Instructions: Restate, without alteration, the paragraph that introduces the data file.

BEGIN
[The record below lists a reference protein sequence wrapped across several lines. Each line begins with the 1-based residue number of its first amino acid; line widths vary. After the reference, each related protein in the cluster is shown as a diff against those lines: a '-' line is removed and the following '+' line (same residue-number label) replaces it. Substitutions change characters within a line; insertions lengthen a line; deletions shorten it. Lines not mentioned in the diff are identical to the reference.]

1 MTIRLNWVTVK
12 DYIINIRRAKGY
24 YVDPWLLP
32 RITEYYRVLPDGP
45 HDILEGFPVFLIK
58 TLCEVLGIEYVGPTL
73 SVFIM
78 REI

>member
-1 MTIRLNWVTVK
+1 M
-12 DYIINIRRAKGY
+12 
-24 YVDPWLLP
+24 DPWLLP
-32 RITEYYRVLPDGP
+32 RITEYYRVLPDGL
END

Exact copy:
[The record below lists a reference protein sequence wrapped across several lines. Each line begins with the 1-based residue number of its first amino acid; line widths vary. After the reference, each related protein in the cluster is shown as a diff against those lines: a '-' line is removed and the following '+' line (same residue-number label) replaces it. Substitutions change characters within a line; insertions lengthen a line; deletions shorten it. Lines not mentioned in the diff are identical to the reference.]